The Church of St. MARGARET.41

The Church of St. MARGARET.

Thou hast his Body, but his Soul ascended     
Into the Place of Joyes Eternity.
And tho' his Corps interr'd lies dead in Grave,     
Yet still his Vertues Life and Being have.
An. Dom. 1597.
In Parliament, a Burgesse, Cole was placed,     
In Westminster the like for many Years,
But now with Saints above his Soul is graced,     
And lives a Burgesse with Heaven's Royall Peers.
O blessed Change, from Earth, where Death is King,
To be united there where Angels sing.

Ejusdem in eundem.
Terra tegit Corpus, mens scandit ad Æthera C┼ôli,
Fama virens floret, Cætera mors rapuit.

Thus in English.

The Grave my Body, Heaven my Soule doth keepe,
The World my Fame, the rest in Death doth sleepe.
Margaretta Cole posuit.

In another Column of the same Table.

This Monument unites two constant Lovers,     
He that is dead, and her that lives in Death:
His Body she, his Spouse, in Honour covers,     
Wishing her Days were short'ned with his Death.
But she must live, yet living shall be mated     
With him in Death, while Death her Life hath dated.
Full twenty Yeeres and odde, their League was firm,     
Witnesse the World, their Children, and their Love;
Nothing but Death by Death should give the tearme     
Of Farewell to their Faith by false Remove.
Of Breach of Concord no Tongue can accuse them,     
Unlesse base Envy by her Saints abuse them.
O envy not the Dead, but die to Sinne,     
Expect the Harvest of this dead Man's Blisse;
Desire the Crown which Envy cannot winne,     
Amend in you, not others, what's amisse.
Sad Death shall be your Herauld to procure
Rest to your Soules, with Christ for to endure.     
Marget in woe, distill those Years to comfort,
And in thy Children's Love, redresse thy Anguish:     
Three live with thee, then love their living Consort,
No longer in thy Husband's Sorrow languish.     
But imitate thy Cole in Vertue's Laws,     
That thou maist live where Vertue pleads his Cause.

This Monument is in the North Ile, and hath this Inscription.

Here lyeth the Lady Dorothy Stafford, Wife and Widow to Sir William Stafford, Knight, Daughter [in Law] to Henry Lord Stafford, the only Son of Edward the last Duke of Buckingham: Her Mother was Vrsula, Daughter to the Countesse of Salisbury, the only Daughter to George Duke of Clarence, Brother to King Edward the Fourth. Shee continued a true Widow from the Age of 27. till her Death. She served Queen Elizabeth 40 Yeeres, lying in the Bedchamber, esteemed of her, loved of all, doing good, all she could, to every Body, never hurted any; a continual Remembrancer of the Suits of the Poor. As she lived a religious Life, in great Reputation of Honour and Vertue in the World, so she ended in continual fervent Meditation, and hearty Prayer to God. At which Instant, as all her Life, so after her Death, she gave liberally to the Poore, and died aged 78, the 22. of September 1604. In whose Remembrance, Sir Edward Stafford, her Sonne, hath caused this Memorial of her to be in the same Forme and Place as she herselfe long since required him.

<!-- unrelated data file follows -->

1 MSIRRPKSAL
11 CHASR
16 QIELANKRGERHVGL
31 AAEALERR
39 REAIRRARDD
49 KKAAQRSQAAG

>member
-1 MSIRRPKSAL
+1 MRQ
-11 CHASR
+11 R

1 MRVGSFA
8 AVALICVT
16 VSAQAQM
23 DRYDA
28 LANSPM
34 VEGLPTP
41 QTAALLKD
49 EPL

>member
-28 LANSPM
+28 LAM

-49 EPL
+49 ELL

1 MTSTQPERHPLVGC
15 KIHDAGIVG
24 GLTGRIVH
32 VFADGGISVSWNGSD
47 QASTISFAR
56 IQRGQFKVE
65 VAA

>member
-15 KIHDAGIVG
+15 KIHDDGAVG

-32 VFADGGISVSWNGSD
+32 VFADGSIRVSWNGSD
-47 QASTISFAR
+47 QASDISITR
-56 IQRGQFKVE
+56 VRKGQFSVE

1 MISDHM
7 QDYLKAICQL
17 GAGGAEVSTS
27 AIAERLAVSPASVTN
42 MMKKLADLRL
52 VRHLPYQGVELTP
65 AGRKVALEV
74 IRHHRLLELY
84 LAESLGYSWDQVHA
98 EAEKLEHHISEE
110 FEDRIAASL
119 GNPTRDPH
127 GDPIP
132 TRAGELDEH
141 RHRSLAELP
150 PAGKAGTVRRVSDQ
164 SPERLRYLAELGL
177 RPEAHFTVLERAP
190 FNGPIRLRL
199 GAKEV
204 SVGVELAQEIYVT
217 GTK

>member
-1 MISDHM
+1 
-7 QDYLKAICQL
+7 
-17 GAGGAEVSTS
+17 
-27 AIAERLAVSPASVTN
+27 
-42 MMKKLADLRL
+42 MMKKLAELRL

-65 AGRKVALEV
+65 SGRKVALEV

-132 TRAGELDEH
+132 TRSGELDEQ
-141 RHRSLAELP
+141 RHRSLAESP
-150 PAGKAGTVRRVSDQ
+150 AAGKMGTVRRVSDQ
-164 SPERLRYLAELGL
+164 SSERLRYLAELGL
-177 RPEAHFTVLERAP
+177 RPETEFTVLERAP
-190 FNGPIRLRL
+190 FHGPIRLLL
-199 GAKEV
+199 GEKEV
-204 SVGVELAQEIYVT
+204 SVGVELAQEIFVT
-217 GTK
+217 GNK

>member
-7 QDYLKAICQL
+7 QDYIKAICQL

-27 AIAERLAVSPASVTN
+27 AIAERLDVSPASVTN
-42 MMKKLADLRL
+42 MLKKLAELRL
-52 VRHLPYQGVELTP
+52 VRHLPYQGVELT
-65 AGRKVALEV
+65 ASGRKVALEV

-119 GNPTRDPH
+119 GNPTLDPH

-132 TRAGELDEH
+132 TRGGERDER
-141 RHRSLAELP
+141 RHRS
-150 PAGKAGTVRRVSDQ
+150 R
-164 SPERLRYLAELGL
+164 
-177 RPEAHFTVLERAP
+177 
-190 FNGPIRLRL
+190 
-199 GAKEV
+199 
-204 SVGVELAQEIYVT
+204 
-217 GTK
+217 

On the Monument on the North Side of the Chancel is this Inscription.

To the Memory of Rob. Peeter, Esquire, Auditor of the Receipt, her first Husband, who gave to the Use of the Poore of this Parish one hundred Pound: And of Edward English, her second Husband, a Gentleman, kind, courteous, and of great Hospitality, who gave twelve Pounds in Annuity for ever to the same Use.

A Monument set up by Margaret English to her two Husbands.

Margaret their loving Wife, Daughter of Sir John Tyrill of Gipping, Knight, who likewise hath bequeathed one hundred Pounds, for the purchasing of one yeerely Annuity of twenty Nobles for ever to the foresaid Poore: Lamenting their Death, and for Testification of her dutiful Love, hath erected this Monument.

Another Monument in the same Ile, with this Inscription.

Here lyeth the Body of Thomas Arneway, buried the 8. of September, Anno Dom 1603. And Margaret Arneway, his Wife, who was buried the 9. of August, Anno Dom. 1596.

Near unto the other, in a fair Plate, is this following Epitaph.

A Memorial on the Death of John Varnam, Gardiner, who deceased the xi. of December, 1586. Ætatis suæ 46.

O mortal Man that lives on Earth,     
consider well thy End;
Remember that thou must depart,     
when God for thee doth send.
This Life is but a Pilgrimage,     
so soon it doth decay;
And all the Riches of this World     
shall fade and pass away:

As by Example daily shew'd,     
before our Eyes we see,
That Rich and Poor to Earth are brought     
for their Iniquity.
Let us that live on Earth behind,     
to God for Mercy call,
With woful Heart and wringing Hands,     
and he will blesse us all.

And now to speak of this good Man,     
John Varnam call'd by Name;
Who in his Life he lived well,     
by Labour, Travaile, and Paine:
In helping of the Fatherlesse,     
and Widowes very Poore;
And setting ever them on worke     
which went from Doore to Doore.

A Gardiner by Art he was,     
great Skill he had therein;
And prosper'd well in all his Life,     
with every living Thing
That he at all Times tooke in Hand:     
To God be given all praise,
That did increase this honest Man,     
with Riches many Ways.

The Poor they had great Work of him,     
by weeding of his Ground;
And he to them was well content,     
to leave Assurance sound,
Of Land and Living to releeve     
The Fatherlesse in Need;
So he confirmed this his Minde,     
by Will it was decreed.

Agnes